Long standing disquiet among state and federal aged care peak bodies has come to a head with the restructuring of the federated Aged and Community Services Australia (ACSA) organisation which has now become a new single entity.
To be known in the interim as New ACSA, the restructure will see the winding up of state entities in coming months and will operate with six divisions.
“The ACSA Federation is at the final stage of its transition into the New ACSA – a single national entity representing the Not for Profit aged and community services sector,” ACSA President Paul Sadler said.
“The ACSA board believes it is time to end the transition phase and commence full operations as a national entity. Alongside the finalisation of the legal arrangements by all parties, the New ACSA is announcing that we are open for business.
“New ACSA brings a stronger national voice for our Not for Profit sector, enhanced policy capacity and effective member support services.”
The New ACSA company is registered with ASIC. Sadler said members of the SA/NT and WA state associations have approved resolutions to undertake a legal transition into New ACSA and, at the appropriate time, will wind up their state entities. NSW/ACT and Tasmania will be voting shortly.
The restructuring will also see a new CEO taking the reigns.
“Given the exciting period ACSA will now enter and the transition work undertaken to date, our CEO, Adjunct Professor John Kelly, has suggested to the board that now is the time to recruit a new CEO to take the organisation to its next level,” Sadler said.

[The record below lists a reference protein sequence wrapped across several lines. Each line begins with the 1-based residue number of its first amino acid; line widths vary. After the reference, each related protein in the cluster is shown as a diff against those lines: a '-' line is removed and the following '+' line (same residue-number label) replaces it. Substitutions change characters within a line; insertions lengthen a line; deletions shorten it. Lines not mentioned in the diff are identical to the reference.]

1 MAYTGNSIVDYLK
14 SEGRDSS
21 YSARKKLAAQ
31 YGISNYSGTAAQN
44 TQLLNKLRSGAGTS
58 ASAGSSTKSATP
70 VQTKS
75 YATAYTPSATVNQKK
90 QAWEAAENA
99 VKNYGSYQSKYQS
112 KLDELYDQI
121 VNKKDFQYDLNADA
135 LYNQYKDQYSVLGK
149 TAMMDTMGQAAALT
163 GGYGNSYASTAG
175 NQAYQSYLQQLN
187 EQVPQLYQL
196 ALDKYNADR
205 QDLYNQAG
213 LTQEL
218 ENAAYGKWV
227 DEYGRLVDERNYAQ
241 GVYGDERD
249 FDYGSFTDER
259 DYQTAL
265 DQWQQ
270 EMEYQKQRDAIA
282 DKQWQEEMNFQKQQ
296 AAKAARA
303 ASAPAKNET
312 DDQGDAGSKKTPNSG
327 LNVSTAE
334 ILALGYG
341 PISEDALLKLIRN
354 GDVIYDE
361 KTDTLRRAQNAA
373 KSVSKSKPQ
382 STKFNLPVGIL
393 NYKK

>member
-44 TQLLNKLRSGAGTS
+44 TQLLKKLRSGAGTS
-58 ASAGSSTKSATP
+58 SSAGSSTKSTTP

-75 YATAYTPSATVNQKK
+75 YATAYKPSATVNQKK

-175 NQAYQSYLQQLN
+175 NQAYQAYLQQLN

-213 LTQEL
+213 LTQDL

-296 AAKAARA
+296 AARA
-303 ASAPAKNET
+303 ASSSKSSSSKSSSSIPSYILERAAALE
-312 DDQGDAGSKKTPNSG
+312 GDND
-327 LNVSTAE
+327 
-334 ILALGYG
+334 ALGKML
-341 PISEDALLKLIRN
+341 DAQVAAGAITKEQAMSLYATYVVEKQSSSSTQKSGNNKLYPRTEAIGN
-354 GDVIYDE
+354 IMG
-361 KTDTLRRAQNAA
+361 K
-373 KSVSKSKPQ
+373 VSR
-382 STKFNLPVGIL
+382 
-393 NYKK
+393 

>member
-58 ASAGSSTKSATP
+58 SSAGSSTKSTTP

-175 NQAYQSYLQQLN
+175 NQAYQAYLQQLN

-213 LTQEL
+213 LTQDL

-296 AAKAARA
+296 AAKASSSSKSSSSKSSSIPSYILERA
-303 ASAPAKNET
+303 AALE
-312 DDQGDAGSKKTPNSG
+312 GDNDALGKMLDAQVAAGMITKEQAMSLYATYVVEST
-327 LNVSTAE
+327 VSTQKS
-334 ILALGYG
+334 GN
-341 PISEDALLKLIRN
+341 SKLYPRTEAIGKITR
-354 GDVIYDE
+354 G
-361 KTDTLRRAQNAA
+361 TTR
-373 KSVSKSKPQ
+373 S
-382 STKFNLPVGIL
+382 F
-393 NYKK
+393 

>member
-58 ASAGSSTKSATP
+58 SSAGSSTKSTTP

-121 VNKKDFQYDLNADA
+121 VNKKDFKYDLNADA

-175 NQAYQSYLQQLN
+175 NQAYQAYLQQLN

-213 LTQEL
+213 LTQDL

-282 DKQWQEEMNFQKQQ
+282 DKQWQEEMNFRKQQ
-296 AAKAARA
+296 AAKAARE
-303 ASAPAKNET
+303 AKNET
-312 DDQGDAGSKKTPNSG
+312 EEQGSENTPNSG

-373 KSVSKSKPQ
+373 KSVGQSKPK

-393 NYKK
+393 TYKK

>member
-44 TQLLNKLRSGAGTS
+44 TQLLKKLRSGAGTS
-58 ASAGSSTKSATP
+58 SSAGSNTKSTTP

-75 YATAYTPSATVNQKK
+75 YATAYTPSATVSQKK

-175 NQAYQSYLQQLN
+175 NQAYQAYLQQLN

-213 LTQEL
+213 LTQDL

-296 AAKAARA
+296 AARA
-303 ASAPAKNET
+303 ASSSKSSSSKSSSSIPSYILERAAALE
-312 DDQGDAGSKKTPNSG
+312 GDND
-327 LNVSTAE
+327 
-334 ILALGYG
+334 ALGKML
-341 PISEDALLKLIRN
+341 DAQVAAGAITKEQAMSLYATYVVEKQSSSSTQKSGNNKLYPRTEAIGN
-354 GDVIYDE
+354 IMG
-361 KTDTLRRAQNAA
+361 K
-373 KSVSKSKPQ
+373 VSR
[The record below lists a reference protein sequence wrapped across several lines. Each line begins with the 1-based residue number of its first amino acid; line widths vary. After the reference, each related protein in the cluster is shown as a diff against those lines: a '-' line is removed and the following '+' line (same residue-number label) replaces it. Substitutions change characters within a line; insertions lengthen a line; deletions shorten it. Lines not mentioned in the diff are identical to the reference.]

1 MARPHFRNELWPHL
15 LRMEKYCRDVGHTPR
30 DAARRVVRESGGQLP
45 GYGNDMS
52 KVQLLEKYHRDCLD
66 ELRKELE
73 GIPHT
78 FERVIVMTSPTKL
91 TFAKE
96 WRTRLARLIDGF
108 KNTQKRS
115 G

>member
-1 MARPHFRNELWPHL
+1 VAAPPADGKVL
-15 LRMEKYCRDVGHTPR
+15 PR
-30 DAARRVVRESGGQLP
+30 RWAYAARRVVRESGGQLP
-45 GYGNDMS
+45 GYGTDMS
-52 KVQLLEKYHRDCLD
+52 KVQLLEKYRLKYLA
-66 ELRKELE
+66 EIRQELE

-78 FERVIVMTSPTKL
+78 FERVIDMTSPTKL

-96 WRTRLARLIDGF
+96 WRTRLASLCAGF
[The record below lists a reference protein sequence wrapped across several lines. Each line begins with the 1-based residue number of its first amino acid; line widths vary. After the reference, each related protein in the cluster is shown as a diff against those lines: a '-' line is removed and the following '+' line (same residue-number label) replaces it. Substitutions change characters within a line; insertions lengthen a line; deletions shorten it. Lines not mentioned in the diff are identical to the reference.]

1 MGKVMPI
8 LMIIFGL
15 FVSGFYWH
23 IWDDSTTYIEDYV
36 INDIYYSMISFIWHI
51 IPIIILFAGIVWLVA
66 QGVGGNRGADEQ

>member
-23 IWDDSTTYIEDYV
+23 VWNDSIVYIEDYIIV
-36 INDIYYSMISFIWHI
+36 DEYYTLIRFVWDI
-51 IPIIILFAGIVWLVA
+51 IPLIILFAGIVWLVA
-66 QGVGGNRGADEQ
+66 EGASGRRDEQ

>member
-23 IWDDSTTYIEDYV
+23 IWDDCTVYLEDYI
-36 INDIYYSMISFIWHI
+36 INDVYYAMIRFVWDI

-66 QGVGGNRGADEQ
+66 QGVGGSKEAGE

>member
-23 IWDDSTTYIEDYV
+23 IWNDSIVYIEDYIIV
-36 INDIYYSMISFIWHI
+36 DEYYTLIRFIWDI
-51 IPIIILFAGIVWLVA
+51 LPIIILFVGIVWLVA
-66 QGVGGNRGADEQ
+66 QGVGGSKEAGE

“The complex work to bring the organisation and its members into a single entity is now almost complete and ACSA would benefit from a fresh focus on where it could play an active leadership role in the sector and on behalf of its members.The board has considered this at length and has agreed that this approach has merit.
“The New ACSA brings together over 70 staff nationally under one management structure.”
He said the organisation would be looking for a CEO who can deliver this next part of the development through being a strong and effective voice for its members, building a national profile, providing drive and direction to policy development and membership services and leading the development of a cohesive and highly functioning national team.
“John has agreed that he would remain as CEO during a recruitment process for his replacement,” ACSA President Paul Sadler said.
In 2012, ACSA’s two state-based aged care representative bodies, Victoria and Queensland,withdrew from the national peak to form a new national entity with the for-profit peak.
The split followed more than a year of turmoil over representation and a failed attempt to merge with a for-profit association.
Agreement was then reached to establish the new national entity called of Leading Age Services Australia with Aged Care Queensland (ACQ), Aged and Community Care Victoria (ACCV) and the Aged Care Association Australia (ACAA) as the founding members.
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